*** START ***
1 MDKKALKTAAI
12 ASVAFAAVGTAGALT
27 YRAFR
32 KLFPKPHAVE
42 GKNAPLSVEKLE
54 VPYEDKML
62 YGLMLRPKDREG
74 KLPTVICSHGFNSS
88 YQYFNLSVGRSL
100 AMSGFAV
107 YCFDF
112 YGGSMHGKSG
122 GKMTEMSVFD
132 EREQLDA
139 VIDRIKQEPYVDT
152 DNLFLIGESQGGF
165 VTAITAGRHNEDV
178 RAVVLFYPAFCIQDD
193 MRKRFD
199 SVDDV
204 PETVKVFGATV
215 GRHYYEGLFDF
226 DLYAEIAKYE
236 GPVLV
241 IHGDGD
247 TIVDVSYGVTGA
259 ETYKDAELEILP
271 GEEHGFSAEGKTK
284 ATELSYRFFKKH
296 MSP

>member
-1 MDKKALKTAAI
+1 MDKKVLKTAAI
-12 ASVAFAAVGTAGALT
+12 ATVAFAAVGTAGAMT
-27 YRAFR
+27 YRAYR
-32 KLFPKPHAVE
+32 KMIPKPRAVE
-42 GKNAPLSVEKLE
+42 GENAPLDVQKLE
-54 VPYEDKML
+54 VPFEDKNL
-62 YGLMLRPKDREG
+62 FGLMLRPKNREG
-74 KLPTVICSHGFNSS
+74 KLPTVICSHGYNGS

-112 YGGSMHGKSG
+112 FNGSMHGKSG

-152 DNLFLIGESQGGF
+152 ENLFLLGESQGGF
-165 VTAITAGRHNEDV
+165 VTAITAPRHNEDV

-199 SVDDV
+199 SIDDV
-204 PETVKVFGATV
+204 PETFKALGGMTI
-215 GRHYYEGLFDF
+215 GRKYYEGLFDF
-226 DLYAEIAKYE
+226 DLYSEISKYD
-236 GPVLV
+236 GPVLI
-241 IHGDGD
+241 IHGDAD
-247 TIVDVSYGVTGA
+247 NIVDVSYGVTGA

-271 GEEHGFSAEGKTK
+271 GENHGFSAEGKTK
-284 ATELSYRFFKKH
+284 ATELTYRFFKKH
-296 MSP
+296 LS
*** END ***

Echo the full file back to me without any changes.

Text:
1 MDKKALKTAAI
12 ASVAFAAVGTAGALT
27 YRAFR
32 KLFPKPHAVE
42 GKNAPLSVEKLE
54 VPYEDKML
62 YGLMLRPKDREG
74 KLPTVICSHGFNSS
88 YQYFNLSVGRSL
100 AMSGFAV
107 YCFDF
112 YGGSMHGKSG
122 GKMTEMSVFD
132 EREQLDA
139 VIDRIKQEPYVDT
152 DNLFLIGESQGGF
165 VTAITAGRHNEDV
178 RAVVLFYPAFCIQDD
193 MRKRFD
199 SVDDV
204 PETVKVFGATV
215 GRHYYEGLFDF
226 DLYAEIAKYE
236 GPVLV
241 IHGDGD
247 TIVDVSYGVTGA
259 ETYKDAELEILP
271 GEEHGFSAEGKTK
284 ATELSYRFFKKH
296 MSP

>member
-1 MDKKALKTAAI
+1 MDKKVLKTAAI
-12 ASVAFAAVGTAGALT
+12 ATVAFAAVGTAGAMT
-27 YRAFR
+27 YRAYR
-32 KLFPKPHAVE
+32 KMIPKPRAVE
-42 GKNAPLSVEKLE
+42 GENAPLDVQKLE
-54 VPYEDKML
+54 VPFEDKNL
-62 YGLMLRPKDREG
+62 FGLMLRPKNREG
-74 KLPTVICSHGFNSS
+74 KLPTVICSHGYNGS

-112 YGGSMHGKSG
+112 FNGSMHGKSG

-152 DNLFLIGESQGGF
+152 ENLFLLGESQGGF
-165 VTAITAGRHNEDV
+165 VTAITAPRHNEDV

-199 SVDDV
+199 SIDDV
-204 PETVKVFGATV
+204 PETFKALGGMTI
-215 GRHYYEGLFDF
+215 GRKYYEGLFDF
-226 DLYAEIAKYE
+226 DLYSEISKYD
-236 GPVLV
+236 GPVLI
-241 IHGDGD
+241 IHGDAD
-247 TIVDVSYGVTGA
+247 NIVDVSYGVTGA

-271 GEEHGFSAEGKTK
+271 GENHGFSAEGKTK
-284 ATELSYRFFKKH
+284 ATELTYRFFKKH
-296 MSP
+296 LS